Kenneth saw that they were right and her house was the biggest in the village. There was excellent ventilation, and the walls were sturdy. She had a lot of free space and could rent it out. Kenneth decided that this would be the place for the soap recycling workshop.
“I felt so proud when the foreign visitors came. I couldn’t believe everyone was here, taking pictures of my house! I always told my family it would be the best house in Ashte, and that day I finally was able to convince them. So many people from America had come to this village – just to be in my house. It was a dream come true.”
She continued, “Before; no one supported me, but after the opening of the Sundara workshop they have shifted their attitudes and have started to encourage me. My mum and dad are extremely happy with my house and the income I make from renting it.” Yogita is proud to call Sundara her tenant. “Every child in my village now gets Sundara soap and hygiene classes because of the work that three local women are doing every day in my house. I know that children’s health here will improve and I’m proud to play a small role in it.”
Perhaps best of all is the message Yogita hopes this house will give all the girls in her village. “The day after the opening a girl, Sheetal, who is just 15, came to visit me at my house. She said, ‘When I grow up I want to own my house, just like you!’ and it made me happy. Her dream is my reality. It is possible. I want to inspire women here and everywhere that they can reach their dreams just like I did.”
Sundara Fund work in Aste Village
Ashte, like many tribal villages in India, suffers from high rates of preventable hygiene related diseases – like diarrhoea and pneumonia. According to a recent study by Unilever, currently, 70 million Indians have never used soap. One child under the age of five dies every 30 seconds as a result of a preventable hygiene-related illness, and India leads the world with the highest numbers of deaths and disease caused by improper hygiene and sanitation.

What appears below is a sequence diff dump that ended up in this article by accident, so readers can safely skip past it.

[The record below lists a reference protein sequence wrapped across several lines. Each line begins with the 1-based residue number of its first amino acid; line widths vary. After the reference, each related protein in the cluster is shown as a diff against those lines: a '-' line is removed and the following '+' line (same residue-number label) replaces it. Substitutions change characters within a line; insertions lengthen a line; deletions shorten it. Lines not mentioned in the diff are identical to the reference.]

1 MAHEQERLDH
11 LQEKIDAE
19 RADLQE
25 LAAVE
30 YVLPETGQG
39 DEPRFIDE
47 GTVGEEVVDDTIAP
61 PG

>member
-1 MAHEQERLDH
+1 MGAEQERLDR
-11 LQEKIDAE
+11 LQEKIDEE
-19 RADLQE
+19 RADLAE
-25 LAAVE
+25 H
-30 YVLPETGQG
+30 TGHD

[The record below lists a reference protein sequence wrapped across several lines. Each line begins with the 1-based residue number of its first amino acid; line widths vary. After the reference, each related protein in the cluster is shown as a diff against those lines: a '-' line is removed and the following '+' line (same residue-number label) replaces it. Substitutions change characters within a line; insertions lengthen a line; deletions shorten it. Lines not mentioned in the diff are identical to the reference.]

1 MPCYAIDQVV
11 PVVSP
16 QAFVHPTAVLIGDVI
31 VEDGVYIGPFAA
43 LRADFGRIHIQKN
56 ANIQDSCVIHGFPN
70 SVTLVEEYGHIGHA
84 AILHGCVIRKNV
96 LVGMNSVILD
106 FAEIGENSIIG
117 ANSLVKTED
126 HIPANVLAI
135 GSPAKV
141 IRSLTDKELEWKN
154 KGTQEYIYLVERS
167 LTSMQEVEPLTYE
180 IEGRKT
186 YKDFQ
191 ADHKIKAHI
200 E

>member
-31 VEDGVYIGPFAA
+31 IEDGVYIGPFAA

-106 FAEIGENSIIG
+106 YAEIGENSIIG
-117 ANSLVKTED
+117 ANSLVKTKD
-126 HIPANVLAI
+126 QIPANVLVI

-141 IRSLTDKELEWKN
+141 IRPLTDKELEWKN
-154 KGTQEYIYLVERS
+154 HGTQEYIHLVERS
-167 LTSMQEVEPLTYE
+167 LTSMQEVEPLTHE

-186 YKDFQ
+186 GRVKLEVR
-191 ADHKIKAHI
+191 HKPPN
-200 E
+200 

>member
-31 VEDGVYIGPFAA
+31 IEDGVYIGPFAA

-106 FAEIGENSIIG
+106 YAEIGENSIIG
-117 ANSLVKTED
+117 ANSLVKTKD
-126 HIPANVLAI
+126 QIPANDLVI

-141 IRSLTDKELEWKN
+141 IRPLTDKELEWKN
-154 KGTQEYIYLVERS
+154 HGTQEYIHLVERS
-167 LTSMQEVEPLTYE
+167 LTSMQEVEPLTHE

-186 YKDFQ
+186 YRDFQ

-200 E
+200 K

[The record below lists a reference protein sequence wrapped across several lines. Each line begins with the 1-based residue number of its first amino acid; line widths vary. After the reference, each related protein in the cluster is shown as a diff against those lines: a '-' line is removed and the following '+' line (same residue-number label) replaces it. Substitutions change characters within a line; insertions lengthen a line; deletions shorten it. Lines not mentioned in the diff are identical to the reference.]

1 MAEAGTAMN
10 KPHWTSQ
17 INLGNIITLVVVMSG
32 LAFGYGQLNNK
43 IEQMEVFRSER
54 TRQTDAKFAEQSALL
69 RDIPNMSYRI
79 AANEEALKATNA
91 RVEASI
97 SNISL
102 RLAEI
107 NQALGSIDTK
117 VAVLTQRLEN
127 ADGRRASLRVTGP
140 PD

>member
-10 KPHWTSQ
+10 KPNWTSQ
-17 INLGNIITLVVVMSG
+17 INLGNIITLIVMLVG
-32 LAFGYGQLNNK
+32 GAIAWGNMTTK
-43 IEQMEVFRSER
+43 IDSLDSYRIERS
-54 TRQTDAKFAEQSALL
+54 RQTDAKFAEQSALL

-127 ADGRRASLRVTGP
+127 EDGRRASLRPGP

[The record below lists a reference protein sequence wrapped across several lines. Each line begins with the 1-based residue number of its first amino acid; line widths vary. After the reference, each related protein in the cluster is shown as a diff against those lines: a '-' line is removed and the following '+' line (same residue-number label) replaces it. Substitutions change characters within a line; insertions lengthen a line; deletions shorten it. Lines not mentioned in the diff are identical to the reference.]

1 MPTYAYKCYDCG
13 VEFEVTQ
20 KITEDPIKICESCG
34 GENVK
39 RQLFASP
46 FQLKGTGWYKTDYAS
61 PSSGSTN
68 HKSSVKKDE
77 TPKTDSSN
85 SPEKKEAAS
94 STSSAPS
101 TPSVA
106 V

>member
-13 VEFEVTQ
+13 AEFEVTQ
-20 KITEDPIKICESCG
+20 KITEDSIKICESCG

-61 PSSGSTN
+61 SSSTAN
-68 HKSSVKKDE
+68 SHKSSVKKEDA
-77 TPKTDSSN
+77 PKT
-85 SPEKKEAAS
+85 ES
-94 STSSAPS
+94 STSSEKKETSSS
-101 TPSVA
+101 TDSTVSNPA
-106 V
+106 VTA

Until Sundara began working in Ashte and the surrounding villages, none of the schools in the area had the supply of soap – or funds to purchase soap for their students and teachers. Hygiene and public health were not a part of the school curriculum or even taught informally. In May 2016, Sundara officially opened a soap recycling workshop in Ashte with donations. Over 200 people in the village came for traditional Warli dancing, snacks and the ribbon cutting ceremony at Yogita’s house.
Yogita impressed Kenneth with her work ethic and drive – and he offered her a job as a hygiene ambassador. “I didn’t get to stay in school as long as I wanted to, but when I was there, I remember there was never any soap. My friends and I got sick often, and we didn’t know why. Now, these children know proper hand washing practices and won’t be sick the way they are. I’m watching my fellow villagers get healthier every month.”
Since Sundara’s launch in Ashte, Yogita and her hygiene Ambassadors have performed 321 classroom lessons on hand washing, body hygiene and proper grooming techniques. After being approached by the local government who lauded their success, they are now expanding their program to work with government schools, covering 10,000 children a month with regular soap deliveries and hygiene education classes.
Yogita is proud to call Sundara her tenant – and be employed as a hygiene ambassador. “Every child in my village now gets Sundara soap and hygiene classes because of the work that we are doing every day in my house. I know that children’s health here in Ashte will improve and I’m proud to play a role in it.”